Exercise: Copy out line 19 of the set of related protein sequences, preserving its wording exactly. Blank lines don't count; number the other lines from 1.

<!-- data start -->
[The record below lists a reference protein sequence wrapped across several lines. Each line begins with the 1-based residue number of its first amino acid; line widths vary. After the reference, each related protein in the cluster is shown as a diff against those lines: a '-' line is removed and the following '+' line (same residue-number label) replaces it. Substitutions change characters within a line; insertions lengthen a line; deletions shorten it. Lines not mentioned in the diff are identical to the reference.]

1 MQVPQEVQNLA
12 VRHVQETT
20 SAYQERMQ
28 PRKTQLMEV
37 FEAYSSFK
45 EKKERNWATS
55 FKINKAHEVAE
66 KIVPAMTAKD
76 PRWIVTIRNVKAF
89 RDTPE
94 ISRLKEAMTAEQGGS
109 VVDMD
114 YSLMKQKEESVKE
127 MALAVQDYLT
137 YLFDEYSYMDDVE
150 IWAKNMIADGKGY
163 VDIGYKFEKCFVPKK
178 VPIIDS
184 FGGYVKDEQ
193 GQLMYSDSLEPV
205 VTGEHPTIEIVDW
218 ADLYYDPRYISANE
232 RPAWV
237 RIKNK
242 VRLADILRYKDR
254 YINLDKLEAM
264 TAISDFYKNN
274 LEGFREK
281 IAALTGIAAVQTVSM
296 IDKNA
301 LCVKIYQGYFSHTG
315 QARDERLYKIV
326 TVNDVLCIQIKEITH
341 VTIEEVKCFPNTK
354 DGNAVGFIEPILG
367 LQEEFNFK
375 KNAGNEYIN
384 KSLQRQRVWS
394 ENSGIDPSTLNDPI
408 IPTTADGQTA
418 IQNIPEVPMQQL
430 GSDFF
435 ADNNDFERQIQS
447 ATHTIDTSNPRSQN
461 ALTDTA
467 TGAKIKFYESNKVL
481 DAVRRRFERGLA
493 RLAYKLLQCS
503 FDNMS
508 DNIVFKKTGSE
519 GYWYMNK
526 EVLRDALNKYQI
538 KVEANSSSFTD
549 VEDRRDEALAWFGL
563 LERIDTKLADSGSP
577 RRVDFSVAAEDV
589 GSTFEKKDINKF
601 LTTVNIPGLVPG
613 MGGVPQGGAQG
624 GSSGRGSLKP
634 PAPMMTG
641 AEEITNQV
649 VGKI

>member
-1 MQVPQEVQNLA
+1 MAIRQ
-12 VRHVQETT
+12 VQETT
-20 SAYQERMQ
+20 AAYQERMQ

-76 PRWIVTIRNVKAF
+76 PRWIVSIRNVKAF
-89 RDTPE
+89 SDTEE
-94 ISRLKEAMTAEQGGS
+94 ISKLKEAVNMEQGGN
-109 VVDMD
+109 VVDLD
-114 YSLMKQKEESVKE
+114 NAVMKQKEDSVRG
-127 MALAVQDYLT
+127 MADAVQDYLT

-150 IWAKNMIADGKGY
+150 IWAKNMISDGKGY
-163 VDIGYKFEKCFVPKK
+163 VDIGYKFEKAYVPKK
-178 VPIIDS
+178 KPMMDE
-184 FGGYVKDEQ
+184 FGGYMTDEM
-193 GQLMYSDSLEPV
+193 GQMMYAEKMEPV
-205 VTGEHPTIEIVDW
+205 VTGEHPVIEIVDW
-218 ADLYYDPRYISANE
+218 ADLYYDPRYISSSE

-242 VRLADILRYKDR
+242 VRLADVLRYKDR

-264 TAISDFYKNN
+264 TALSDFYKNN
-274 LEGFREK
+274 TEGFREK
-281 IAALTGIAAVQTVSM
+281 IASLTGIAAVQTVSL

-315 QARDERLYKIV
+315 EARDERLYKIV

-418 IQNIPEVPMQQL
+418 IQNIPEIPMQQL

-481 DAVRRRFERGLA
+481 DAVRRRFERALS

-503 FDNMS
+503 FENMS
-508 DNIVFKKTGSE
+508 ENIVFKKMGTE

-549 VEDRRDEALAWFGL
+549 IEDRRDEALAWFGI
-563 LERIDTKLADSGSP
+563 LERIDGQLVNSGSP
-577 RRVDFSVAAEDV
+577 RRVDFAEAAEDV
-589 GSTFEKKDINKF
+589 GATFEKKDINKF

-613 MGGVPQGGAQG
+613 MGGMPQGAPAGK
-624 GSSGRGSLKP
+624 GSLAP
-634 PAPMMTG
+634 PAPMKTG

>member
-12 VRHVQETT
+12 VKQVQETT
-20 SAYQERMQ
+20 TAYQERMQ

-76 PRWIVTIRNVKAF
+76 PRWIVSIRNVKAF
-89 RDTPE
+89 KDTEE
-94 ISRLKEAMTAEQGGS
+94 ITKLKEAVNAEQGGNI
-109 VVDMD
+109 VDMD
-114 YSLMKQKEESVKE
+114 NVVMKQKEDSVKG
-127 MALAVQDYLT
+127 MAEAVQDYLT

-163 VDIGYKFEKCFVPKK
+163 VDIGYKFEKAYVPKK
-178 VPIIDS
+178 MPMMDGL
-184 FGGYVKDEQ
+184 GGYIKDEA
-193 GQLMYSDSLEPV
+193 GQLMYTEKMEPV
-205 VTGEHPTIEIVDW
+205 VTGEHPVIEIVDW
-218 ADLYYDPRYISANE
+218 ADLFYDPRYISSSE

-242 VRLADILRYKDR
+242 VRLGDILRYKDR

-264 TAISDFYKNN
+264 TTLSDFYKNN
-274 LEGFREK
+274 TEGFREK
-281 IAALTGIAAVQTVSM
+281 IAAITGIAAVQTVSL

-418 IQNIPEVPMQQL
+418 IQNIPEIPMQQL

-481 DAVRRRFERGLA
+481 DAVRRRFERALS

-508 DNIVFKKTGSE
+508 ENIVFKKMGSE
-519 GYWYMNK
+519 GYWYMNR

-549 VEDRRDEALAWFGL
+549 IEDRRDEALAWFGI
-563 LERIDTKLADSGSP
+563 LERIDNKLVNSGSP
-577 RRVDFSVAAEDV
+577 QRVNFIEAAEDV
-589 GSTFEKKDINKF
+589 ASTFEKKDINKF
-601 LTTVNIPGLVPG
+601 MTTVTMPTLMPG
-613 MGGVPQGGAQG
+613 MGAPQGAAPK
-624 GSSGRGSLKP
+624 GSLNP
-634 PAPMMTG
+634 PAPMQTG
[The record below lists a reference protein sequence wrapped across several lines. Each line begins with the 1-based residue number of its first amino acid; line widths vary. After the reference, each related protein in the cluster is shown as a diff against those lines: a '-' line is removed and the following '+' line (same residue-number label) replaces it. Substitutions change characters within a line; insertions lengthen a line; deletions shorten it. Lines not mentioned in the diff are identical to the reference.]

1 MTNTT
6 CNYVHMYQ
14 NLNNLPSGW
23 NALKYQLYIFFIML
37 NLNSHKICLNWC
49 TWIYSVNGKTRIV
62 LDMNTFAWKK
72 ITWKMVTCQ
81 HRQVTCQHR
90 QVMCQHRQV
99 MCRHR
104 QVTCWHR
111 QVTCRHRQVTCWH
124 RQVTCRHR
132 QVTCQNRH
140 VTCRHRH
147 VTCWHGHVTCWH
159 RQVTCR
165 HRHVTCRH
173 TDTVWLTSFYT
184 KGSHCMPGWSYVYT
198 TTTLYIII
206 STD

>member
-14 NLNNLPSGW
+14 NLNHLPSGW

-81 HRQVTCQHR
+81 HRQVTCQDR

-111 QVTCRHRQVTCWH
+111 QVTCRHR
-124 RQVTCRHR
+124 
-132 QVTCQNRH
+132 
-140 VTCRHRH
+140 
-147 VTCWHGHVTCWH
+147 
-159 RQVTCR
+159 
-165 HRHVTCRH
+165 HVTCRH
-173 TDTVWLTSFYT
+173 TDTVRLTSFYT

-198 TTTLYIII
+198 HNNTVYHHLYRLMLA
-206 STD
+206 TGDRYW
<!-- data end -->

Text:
178 VPIIDS